Although dynamite may have developed a negative connotation as a result of its use in warfare, it did have an immediate impact after its initial patent. The construction of bridges, tunnels, and other projects became much safer and easier, while also reducing the costs of these public works.
Rumors of a Playstation 3 motion control remote are no more – they are fact. A recent patent filing has confirmed that Sony has developed a controller that includes advanced features and functionality, which are currently impossible with the Wii remote, or Wii’s upcoming 1:1 MotionPlus add-on. This technology includes PlayStation Eye tracking, and “ultrasonic” waves to track a player in 3-D space, GamePro reports.
The patent filing, which was research by GameIndustry.biz, states:
Game interface tracks the position of one or more game controllers in a 3-dimensional space using hybrid video capture and ultrasonic tracking system. The captured video information is used to identify a horizotal and vertical position for each controller within a capture area. The ultrasonic tracking system analyzes sound communications to determine the distances between the game system and each controller.
It’ll be interesting to see what type of impact this patent has on the Wii. While there might not be much impact, it’s possible that Wii might be in trouble if the motion control remote is utilized by other gaming systems.
RPX, a San Francisco start-up, was recently launched with the intent of acquiring patents to shield technology companies from costly lawsuits. As The Wall Street Journal reports, RPX hopes to keep patents out of the hands of “patent trolls,” who obtain patents for the sole purpose of suing companies for royalties or licensing fees.
RPX is being financed by two venture capital firms, Kleiner Perkins Caulfield & Byers and Charles River Ventures. While RPX plans to sell membership fees based on a company’s yearly revenue, it is reported that they have already negotiated deals with IBM and Cisco Systems Inc.
So far, RPX has spent $40 million on 150 patents, and they currently have 60 more applications. However, some worry if this start-up is truly a worthwhile venture. RPX has reported that they plan on spending $100 million during their first 12 months, and quick math suggests they have spent roughly $190,000 on each patent they already own. With all of this money being thrown around, one may wonder if RPX will be out of money before they can put a sizeable dent in the patent troll problem.
After a very successful quarter, where Apple sold 6.9 million 3G iPhone units, Apple is being brought back down to earth by Elliott Gottfurcht. The West Los Angeles resident and his company, EMG Technology LLC, has filed a lawsuit against Apple, The Wall Street Journal reports.
Part of the iPhone’s success is due in part to its famous interface. Users can tap the screen to zoom in and reformat a Web page to bring it into focus. However, EMG possesses a patent that covers “the simplified interface of reformatted mobile content to provide optimum viewing and navigation with single touches on a small screen.” That patent was originally filed in November of 1999, but was granted this past October. EMG did not approach Apple to offer a license to use its technology before it filed the lawsuit, a move which often precedes patent litigation.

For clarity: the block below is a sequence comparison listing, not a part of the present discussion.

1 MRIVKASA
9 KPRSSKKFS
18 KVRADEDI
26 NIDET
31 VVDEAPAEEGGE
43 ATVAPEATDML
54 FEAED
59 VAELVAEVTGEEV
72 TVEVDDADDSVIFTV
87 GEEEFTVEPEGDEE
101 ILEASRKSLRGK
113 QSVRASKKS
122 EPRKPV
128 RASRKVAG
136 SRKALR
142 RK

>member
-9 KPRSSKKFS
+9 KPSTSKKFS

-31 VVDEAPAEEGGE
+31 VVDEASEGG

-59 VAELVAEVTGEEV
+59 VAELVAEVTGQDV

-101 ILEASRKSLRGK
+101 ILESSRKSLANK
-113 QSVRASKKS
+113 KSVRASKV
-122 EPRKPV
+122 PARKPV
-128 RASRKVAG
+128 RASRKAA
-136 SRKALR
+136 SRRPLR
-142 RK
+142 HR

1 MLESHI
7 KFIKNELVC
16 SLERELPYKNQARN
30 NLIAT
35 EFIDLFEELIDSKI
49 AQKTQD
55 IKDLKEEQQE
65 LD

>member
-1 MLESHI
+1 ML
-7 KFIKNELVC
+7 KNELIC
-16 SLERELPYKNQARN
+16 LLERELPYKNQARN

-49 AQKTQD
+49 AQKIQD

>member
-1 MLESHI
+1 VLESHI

Apple has faced other lawsuits that have targeted the iPhone in the past. One in particular is a suit they settled with Klausner Technologies, who claimed the iPhone infringed on certain voicemail features. Meanwhile, EMG was only established this month and has no business other than the patent at issue.
Patents are not always limited to sports equipment. Sometimes, they involve actual sports motions as well. In a recent patent titled “Putting Method and Apparatus,” a new type of putting stroke is suggested that relies on resting a hand on your inner thigh. As Golf-Patents.com reports:
An improved putting method and apparatus include an improved putter and a swinging stance of specific features. The improved putter includes a putter head, a shaft and a handle. The putter head is attached to one end of the shaft and the handle is formed on the other end of the shaft. The handle includes a gripping portion, which is terminated with a substantially spherical ball. The elements of the swinging method include resting a back of one hand against a leg thigh; placing the substantially spherical ball into the palm of the one hand; grasping the spherical ball with the fingers and thumb of the one hand; grasping the gripping portion with the other hand; and retracing an arcuate path to strike the golf ball. Preferably, the one hand is closest to the target. The putter head is preferably swung parallel to the ground.
Although this patent offers a unique way of putting, odds are we will not see Tiger demonstrating it anytime soon. However, will it be able to convert some of those higher handicaps?
Research In Motion – the maker of BlackBerry smartphones – has filed a court challenge against Eastman Kodak Co., the Canadian Press reports. In its filing, Research In Motion described the suit as a defensive move by stating that it has “an objectively reasonable apprehension” that Kodak will file a suit for infringement on four patents. In August 2007, Kodak wrote a letter to RIM that the BlackBerry Peal 8100, BlackBerry 8700, and Blackberry 8800 series infringed on Kodak patents of image capture, a method for previewing, as well as data storage and compression.
Meanwhile, Eastman Kodak Co. already has suits against South Korea’s Samsung Electronics Co., and LG Electronics Inc. Most of these lawsuits stem from the fact that Kodak now has over 1,000 digital imaging patents, and today’s digital cameras rely on this patented technology.